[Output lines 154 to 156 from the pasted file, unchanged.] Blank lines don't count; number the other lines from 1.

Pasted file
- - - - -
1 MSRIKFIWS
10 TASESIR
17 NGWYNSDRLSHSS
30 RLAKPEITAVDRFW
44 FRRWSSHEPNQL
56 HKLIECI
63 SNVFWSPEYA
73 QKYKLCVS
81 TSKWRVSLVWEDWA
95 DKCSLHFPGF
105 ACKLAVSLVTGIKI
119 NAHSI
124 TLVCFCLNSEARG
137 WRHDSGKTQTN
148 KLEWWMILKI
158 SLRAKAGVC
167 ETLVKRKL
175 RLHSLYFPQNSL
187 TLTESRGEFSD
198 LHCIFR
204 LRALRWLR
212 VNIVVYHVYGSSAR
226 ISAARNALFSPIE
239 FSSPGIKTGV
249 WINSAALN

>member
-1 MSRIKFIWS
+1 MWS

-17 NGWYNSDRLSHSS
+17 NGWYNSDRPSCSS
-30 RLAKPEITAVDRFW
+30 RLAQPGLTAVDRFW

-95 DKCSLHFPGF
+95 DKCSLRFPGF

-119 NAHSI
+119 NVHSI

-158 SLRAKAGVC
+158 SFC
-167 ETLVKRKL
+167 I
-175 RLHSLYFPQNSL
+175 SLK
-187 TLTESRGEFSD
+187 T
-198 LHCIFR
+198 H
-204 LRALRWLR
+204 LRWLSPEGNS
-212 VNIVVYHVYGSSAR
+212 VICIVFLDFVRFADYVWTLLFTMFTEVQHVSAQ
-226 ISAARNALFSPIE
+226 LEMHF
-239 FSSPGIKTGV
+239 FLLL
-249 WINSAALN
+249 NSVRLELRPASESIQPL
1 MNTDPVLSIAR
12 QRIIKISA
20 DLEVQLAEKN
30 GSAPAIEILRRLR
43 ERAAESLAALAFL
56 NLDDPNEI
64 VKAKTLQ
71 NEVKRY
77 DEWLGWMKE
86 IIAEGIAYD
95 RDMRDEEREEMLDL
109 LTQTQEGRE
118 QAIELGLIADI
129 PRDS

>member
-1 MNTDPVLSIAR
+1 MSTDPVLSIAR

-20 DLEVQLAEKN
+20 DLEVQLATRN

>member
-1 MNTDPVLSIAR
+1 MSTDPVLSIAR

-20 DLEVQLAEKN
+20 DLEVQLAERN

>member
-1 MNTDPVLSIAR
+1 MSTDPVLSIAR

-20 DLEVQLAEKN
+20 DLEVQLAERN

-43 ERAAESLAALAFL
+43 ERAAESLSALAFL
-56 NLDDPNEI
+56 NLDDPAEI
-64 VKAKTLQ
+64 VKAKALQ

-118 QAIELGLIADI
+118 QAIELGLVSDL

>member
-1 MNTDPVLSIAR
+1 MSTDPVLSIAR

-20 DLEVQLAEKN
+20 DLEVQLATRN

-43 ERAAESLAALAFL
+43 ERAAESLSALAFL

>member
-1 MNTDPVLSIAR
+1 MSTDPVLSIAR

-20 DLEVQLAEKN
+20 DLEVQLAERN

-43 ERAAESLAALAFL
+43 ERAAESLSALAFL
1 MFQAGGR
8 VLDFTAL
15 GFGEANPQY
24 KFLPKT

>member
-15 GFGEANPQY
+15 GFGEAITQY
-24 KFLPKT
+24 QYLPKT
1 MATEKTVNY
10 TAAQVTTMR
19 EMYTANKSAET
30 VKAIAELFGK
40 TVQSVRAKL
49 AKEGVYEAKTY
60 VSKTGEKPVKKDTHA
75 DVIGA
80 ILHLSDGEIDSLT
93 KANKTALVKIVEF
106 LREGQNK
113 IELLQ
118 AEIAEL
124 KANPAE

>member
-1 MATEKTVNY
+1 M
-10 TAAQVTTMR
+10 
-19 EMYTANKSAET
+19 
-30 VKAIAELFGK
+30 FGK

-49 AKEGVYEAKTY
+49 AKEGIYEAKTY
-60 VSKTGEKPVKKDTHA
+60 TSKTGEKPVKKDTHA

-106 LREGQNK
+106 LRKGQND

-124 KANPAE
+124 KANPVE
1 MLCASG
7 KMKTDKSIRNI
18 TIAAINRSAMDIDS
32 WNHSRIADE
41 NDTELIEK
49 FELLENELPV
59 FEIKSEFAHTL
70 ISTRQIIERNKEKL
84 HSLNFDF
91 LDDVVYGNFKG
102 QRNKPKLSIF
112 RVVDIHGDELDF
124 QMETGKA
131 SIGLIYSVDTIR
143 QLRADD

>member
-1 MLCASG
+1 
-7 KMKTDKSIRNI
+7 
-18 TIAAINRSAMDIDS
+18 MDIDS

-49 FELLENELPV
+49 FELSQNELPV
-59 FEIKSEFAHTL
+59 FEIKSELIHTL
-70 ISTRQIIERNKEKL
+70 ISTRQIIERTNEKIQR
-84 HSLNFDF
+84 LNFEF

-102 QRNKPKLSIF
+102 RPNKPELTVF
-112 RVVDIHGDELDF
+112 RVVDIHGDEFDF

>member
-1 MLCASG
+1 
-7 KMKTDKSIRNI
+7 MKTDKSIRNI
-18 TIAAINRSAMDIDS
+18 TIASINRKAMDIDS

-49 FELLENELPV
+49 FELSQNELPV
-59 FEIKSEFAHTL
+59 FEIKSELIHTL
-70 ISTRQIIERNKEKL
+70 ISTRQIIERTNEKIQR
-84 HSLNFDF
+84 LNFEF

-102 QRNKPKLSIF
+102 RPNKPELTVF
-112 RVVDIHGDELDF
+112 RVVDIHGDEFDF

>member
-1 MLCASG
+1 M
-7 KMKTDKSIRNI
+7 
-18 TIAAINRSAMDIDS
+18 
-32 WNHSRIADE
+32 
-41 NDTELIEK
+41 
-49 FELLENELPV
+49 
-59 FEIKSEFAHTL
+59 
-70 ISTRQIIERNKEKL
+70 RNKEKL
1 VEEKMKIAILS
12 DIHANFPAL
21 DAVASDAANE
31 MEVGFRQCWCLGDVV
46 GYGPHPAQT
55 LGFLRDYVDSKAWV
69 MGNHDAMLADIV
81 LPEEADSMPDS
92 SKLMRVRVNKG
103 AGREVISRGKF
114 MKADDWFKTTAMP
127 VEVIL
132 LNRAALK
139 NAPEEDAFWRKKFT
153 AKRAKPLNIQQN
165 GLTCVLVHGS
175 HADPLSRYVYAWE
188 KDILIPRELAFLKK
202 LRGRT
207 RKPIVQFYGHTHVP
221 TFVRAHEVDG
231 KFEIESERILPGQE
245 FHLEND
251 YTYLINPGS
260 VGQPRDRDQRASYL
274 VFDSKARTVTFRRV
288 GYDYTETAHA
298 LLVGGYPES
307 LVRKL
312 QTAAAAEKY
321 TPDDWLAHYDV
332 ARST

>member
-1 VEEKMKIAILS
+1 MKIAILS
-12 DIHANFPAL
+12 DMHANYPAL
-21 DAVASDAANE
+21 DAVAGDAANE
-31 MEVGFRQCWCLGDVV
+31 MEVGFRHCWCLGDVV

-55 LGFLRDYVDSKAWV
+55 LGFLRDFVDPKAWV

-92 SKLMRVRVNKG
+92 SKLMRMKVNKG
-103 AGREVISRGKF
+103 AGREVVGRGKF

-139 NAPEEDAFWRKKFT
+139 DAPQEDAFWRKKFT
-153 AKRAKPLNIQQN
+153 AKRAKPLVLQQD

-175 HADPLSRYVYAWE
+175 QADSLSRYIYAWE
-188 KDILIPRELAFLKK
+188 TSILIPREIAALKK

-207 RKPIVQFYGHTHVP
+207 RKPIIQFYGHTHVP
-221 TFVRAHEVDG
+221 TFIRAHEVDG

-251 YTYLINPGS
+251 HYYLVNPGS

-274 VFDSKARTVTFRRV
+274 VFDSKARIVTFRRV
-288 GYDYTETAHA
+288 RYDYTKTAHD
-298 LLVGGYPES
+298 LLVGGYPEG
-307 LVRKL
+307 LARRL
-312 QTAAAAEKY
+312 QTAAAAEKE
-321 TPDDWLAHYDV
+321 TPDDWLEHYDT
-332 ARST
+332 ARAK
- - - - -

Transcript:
59 FEIKSEFAHTL
70 ISTRQIIERNKEKL
84 HSLNFDF